For product sense, I was asked to build a product to help people with layovers. I love to travel, so this was fun for me. I came up with a choose-your-own-adventure itinerary. I made sure to bring the interview along, so he was sold on the solution. I also explained how I would integrate with the airlines, so passengers could get an invite to begin their adventure upon landing. Add-on details are not a requirement, but showing you understand what makes a great customer experience can take you from good to great.
After a week of waiting, the feedback came back overwhelmingly positive.
Final interview round
Carried by a gust of new confidence, I prepared for the final interview format, leadership & drive. To do this, I came up with 3-4 unique stories from my time as a PM that would serve as lego blocks for answering behavioral questions.
Even if you don't have official product experience, I recommend reflecting on three types of stories: when you overcame an unexpected obstacle, when you found an opportunity that improved the business, and when you worked through team conflicts.
- Keep your stories to ~2-3 minutes, so the interviewer can ask follow-ups. Write your stories down in advance to trim the fat
- Start with the headline. The best stories give people a reason to listen. Interviewers have to show up, but they don't have to stay engaged, so make sure to earn their undivided attention
- Good stories are lego blocks that can be used in many ways. The project you're most proud of may have been riddled with obstacles; the time you overcame said obstacle may have involved team conflicts or uncovered an overlooked business opportunity.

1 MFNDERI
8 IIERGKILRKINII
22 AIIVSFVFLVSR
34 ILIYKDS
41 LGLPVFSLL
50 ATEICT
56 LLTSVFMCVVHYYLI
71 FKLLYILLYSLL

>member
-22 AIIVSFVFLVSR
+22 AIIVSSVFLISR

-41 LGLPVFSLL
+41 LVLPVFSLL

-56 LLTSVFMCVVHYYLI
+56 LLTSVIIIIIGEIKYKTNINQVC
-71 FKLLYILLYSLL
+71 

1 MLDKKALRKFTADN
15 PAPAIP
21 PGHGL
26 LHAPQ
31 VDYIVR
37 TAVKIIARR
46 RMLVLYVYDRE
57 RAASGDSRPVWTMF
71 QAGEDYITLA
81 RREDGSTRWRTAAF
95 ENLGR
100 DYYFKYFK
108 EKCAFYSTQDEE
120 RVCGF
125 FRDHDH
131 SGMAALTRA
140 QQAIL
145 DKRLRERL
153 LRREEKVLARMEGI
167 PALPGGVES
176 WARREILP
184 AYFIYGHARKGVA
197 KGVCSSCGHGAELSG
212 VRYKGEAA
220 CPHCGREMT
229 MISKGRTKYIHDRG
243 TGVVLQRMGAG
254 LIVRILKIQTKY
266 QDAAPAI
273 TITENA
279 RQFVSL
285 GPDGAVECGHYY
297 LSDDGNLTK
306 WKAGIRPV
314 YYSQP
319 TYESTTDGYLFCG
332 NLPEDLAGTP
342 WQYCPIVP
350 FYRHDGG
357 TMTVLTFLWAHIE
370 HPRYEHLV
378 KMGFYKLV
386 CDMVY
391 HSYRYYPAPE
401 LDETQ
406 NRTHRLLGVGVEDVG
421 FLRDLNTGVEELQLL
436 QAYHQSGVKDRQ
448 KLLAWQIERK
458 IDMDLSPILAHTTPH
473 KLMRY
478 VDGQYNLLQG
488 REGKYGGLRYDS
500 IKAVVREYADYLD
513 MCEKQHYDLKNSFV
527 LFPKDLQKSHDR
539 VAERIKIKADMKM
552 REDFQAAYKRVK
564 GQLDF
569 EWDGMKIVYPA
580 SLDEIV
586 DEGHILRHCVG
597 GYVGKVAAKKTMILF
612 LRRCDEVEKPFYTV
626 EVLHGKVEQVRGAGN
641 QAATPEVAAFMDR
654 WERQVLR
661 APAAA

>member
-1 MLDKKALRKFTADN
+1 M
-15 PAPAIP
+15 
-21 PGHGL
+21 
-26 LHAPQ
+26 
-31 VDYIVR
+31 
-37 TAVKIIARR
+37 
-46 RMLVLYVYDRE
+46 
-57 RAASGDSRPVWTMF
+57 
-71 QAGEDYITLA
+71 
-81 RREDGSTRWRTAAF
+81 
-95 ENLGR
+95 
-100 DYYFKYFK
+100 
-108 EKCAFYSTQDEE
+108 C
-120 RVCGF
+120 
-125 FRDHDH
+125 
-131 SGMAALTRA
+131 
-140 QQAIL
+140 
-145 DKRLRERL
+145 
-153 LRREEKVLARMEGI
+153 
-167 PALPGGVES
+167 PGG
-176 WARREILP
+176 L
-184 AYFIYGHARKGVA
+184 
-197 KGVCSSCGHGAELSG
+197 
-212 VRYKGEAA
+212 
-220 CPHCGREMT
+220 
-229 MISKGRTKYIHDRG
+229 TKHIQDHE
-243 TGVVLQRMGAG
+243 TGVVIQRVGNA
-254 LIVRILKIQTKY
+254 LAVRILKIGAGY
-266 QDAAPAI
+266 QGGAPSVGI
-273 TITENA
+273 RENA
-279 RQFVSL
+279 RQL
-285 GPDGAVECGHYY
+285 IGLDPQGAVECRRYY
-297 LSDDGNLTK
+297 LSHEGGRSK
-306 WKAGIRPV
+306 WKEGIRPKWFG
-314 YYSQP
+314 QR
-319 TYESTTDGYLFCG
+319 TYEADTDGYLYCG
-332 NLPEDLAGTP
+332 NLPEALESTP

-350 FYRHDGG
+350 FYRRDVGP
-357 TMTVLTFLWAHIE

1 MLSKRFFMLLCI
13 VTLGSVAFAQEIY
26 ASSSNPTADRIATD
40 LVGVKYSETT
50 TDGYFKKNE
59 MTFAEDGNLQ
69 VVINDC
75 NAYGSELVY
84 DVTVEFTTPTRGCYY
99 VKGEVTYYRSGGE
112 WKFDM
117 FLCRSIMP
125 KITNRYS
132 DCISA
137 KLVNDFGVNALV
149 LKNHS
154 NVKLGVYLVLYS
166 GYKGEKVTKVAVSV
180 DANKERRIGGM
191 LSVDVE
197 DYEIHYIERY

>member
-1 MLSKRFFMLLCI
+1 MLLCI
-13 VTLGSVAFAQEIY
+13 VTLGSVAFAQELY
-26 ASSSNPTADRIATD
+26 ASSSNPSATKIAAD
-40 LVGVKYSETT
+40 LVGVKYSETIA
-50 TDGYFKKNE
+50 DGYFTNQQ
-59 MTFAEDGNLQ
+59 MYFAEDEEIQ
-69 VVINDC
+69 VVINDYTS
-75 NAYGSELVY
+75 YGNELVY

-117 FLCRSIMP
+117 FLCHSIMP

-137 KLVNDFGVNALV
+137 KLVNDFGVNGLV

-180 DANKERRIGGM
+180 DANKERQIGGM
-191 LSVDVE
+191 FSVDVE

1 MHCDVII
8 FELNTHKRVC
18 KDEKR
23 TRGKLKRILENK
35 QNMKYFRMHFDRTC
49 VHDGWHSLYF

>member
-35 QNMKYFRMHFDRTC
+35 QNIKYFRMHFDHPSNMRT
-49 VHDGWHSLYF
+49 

Two days after my final round, I heard back with a $300K offer for an L5 PM role.
How I negotiated (and why you should too)
I used to feel weird about negotiating. Then I had some aha moments:
- Companies expect you to negotiate. Your initial offer is much lower than what they’re willing to pay you
- The money comes from the company’s budget, not your manager’s. It’s best to negotiate through the recruiter though when you can
- Once a company extends an offer, they are incentivized to sign you. They monitor yield closely (% of offers that get accepted) and care about optimizing it
- To get what you want, have a strong BATNA (best alternative to a negotiated agreement); in other words, strong offers from other reputable companies
- Negotiation boosts their perception of YOUR value, as long as you do so in good faith. Good faith = mean what you say, but you don’t have to say everything!
For example, I didn’t share details on my existing pay because I wanted an offer based on the value I could create for Meta. Using levels.fyi I knew $300K was on the lower end of the compensation band for L5, so there was plenty of room to negotiate.
Right after I received the offer, the script flipped. Suddenly, I could feel the pull of their salesmanship to close me. I met with the Instagram Reels team, and was surprised to find myself thoroughly impressed with the team. I decided to try something I've never done before: make a bold commitment in the negotiation process.